ROME: Prime Minister Giuseppe Conte yesterday called for a “courageous plan” when he launched virtual talks with EU and IMF leaders to rescue Italy’s economy and society from the “unprecedented shock” triggered by the coronavirus pandemic.
Conte said the plan was needed to surmount the nation’s crisis as Italian opposition figures shunned the hastily organised and roundly criticised emergency talks.
European Union leaders “must show that they have understood that it is about defending mutual interests,” Conte said in an opening speech transmitted to leading executives in Brussels.
“We are in the process of living an unprecedented shock with very high human, social and economic costs,” Conte said.
The EU’s third largest economy is expected to contract by at least 8.3 per cent in 2020, under the most optimistic estimate from Italy’s national statistics agency.
To stimulate activity in EU countries most affected by the Covid-19 crisis, the European Commission has proposed a 750 billion euro ($847bn) recovery plan – 500bn euros in grants and 250bn euros in loans.
Italy is expected to receive around 172bn euros of this sum.
“We must also take advantage of (the moment) to transform the crisis into an opportunity to eliminate all the obstacles that slowed (the country) down for the last 20 years,” Conte said.
He said he shared European Commission President Ursula von der Leyen’s view that “we cannot allow ourselves to return to the pre-crisis status quo”.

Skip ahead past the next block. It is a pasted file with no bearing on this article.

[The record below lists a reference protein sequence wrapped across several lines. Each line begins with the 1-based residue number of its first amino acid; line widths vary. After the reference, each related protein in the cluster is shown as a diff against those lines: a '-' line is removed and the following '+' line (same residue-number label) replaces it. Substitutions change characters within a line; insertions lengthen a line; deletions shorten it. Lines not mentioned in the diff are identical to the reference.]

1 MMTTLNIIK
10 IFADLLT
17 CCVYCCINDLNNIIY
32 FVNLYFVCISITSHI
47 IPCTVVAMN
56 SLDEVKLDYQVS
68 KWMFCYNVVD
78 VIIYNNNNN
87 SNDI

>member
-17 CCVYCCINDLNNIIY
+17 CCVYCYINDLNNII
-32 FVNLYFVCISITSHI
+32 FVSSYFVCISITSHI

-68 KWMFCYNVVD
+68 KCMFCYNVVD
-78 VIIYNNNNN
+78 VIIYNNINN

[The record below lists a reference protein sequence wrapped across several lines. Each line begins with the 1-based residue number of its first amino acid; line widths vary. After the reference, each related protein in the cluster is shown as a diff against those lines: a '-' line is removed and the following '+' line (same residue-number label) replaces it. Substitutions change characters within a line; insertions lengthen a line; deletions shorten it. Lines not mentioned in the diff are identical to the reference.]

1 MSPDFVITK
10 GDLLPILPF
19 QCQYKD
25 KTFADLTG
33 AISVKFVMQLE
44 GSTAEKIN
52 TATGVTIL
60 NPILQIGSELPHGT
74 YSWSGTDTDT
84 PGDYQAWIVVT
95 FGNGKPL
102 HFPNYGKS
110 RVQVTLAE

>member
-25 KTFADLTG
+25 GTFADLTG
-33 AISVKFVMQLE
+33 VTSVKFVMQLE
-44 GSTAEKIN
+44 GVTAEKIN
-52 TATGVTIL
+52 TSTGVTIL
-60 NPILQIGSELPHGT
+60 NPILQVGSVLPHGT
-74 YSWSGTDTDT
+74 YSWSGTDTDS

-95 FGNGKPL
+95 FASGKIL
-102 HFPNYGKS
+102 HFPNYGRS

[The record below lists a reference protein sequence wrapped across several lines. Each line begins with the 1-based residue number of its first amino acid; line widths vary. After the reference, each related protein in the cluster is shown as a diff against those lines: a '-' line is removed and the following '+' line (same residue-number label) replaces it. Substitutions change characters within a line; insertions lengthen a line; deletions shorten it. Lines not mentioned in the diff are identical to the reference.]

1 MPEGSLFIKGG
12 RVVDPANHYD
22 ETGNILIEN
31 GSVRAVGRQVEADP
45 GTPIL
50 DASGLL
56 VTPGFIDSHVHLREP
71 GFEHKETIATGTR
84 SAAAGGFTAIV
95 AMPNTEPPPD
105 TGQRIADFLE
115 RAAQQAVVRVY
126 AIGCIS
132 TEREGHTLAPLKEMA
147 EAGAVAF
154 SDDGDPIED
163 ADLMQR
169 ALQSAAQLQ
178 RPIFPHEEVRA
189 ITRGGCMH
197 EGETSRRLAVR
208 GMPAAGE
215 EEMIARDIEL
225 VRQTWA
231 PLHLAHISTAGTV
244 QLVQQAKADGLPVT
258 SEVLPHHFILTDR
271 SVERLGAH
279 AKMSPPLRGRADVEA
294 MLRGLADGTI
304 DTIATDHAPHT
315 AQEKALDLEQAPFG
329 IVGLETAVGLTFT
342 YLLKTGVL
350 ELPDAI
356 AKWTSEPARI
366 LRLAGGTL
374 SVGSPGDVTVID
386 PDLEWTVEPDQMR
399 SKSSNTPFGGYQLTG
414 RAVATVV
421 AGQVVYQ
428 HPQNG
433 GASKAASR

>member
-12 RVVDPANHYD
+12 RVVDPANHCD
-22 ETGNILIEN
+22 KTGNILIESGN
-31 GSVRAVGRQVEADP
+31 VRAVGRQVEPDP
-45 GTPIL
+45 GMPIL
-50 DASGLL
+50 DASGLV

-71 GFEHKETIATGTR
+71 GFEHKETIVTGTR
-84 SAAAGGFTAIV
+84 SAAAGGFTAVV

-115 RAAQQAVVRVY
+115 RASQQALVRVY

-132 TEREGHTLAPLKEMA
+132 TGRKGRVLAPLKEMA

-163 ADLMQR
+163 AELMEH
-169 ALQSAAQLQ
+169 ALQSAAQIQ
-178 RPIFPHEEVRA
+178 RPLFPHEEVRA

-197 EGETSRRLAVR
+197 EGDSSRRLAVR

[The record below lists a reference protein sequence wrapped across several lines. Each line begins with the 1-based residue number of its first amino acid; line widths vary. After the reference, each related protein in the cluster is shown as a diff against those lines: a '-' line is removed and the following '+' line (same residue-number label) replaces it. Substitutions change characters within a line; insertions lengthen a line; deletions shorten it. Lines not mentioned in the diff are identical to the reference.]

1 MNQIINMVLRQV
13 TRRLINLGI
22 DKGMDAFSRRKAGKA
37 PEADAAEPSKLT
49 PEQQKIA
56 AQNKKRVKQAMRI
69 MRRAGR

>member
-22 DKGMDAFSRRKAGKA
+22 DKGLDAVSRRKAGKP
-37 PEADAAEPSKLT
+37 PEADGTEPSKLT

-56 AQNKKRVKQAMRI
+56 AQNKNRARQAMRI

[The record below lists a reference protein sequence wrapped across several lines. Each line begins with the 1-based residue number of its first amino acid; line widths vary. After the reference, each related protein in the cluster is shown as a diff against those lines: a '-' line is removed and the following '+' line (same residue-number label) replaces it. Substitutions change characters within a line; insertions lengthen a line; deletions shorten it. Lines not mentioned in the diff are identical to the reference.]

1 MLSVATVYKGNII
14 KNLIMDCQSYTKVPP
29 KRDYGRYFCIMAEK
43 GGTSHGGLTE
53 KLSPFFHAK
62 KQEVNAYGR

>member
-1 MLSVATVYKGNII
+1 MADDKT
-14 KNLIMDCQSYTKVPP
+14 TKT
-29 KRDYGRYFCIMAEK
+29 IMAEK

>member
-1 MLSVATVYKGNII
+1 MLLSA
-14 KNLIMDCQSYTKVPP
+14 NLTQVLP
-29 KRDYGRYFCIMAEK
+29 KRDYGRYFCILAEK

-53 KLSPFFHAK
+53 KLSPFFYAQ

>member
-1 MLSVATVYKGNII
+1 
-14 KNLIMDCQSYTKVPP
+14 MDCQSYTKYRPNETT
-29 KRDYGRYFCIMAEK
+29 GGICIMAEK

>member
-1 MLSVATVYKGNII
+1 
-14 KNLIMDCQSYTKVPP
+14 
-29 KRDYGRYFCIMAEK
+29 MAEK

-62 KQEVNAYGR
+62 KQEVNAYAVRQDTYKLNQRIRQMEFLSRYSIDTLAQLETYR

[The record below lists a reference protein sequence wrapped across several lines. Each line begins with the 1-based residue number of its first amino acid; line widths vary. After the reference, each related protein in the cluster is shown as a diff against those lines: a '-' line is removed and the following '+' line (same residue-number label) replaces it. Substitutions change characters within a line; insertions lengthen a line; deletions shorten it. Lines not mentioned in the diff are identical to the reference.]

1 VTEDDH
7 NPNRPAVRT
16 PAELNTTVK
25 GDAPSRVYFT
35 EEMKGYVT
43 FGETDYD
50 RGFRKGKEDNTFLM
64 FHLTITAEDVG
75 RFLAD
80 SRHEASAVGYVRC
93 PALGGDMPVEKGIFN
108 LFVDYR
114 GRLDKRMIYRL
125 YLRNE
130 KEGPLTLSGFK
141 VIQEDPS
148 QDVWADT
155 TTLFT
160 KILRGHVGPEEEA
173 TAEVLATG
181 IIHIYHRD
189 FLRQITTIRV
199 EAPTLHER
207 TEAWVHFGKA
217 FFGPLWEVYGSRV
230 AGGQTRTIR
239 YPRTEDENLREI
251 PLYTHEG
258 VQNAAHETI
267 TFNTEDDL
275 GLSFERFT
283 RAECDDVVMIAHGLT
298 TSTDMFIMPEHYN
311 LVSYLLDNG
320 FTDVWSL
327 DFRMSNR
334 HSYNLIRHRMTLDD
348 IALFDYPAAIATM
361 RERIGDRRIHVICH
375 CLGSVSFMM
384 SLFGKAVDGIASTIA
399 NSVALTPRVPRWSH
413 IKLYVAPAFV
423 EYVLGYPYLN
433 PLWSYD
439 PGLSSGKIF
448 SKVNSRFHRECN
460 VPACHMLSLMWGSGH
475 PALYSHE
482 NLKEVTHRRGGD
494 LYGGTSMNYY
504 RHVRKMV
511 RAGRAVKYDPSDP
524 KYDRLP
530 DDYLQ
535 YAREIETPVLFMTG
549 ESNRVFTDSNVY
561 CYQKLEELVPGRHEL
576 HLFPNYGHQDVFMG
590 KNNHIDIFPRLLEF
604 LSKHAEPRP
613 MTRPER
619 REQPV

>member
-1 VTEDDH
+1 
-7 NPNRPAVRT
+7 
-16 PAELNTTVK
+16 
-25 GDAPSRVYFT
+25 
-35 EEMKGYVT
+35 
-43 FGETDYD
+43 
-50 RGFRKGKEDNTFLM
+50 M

The talks venue is a 17th century palace, the Casino del Bel Respiro, which Conte called a rare choice “to pay tribute to Italian beauty.
Taking part remotely were Von der Leyen, the EU’s economic affairs commissioner Paolo Gentiloni, European Council President Charles Michel, a former Belgian premier as well as International Monetary Fund director Kristalina Georgieva, a Bulgarian who previously served on the European Commission, the EU executive.
“This is the moment for you to develop and implement an effective recovery plan,” Von der Leyen said, adding the Commission will support Italy until recovery.
“Europe needs a strong Italy at its core,” the former German minister said.
Michel said: “By reinforcing Italy, we are also reinforcing Europe.”
Although his approval ratings rose during the coronavirus emergency, Conte faces questions from prosecutors over his handling of the pandemic and now confronts political challenges over the threat of deep recession.
Conte has suggested a task force headed by former Vodafone chief executive Vittorio Colao to come up with recommendations on how to get Italy’s economy back on track.
Conte said last week he wanted to unite “the country’s strongest forces” and compile the “most effective ideas” for an economic rebound following two months of lockdown.
He hoped to enrol ruling majority, members of the opposition, trade unions and economic experts to draft guidelines for a recovery plan.
Proposals include digitising Italy’s onerous public administration, modernising infrastructure and restructuring the national university system, among others.